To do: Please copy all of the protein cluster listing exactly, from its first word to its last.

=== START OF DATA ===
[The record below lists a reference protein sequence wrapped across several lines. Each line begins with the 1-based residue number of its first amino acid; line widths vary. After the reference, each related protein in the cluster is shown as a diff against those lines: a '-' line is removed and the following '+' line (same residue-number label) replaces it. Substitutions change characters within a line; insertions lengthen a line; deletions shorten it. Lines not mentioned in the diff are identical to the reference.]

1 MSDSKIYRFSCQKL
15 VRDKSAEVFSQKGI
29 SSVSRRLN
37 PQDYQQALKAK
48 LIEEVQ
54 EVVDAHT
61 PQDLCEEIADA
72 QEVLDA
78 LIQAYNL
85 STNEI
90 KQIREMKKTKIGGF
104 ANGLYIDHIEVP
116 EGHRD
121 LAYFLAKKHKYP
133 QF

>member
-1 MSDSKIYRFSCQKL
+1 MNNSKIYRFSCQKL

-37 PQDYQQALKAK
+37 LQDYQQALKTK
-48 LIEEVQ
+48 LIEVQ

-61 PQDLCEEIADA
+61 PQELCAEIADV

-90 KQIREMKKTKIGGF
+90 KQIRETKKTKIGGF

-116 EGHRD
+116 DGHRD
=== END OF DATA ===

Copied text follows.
[The record below lists a reference protein sequence wrapped across several lines. Each line begins with the 1-based residue number of its first amino acid; line widths vary. After the reference, each related protein in the cluster is shown as a diff against those lines: a '-' line is removed and the following '+' line (same residue-number label) replaces it. Substitutions change characters within a line; insertions lengthen a line; deletions shorten it. Lines not mentioned in the diff are identical to the reference.]

1 MSDSKIYRFSCQKL
15 VRDKSAEVFSQKGI
29 SSVSRRLN
37 PQDYQQALKAK
48 LIEEVQ
54 EVVDAHT
61 PQDLCEEIADA
72 QEVLDA
78 LIQAYNL
85 STNEI
90 KQIREMKKTKIGGF
104 ANGLYIDHIEVP
116 EGHRD
121 LAYFLAKKHKYP
133 QF

>member
-1 MSDSKIYRFSCQKL
+1 MNNSKIYRFSCQKL

-37 PQDYQQALKAK
+37 LQDYQQALKTK
-48 LIEEVQ
+48 LIEVQ

-61 PQDLCEEIADA
+61 PQELCAEIADV

-90 KQIREMKKTKIGGF
+90 KQIRETKKTKIGGF

-116 EGHRD
+116 DGHRD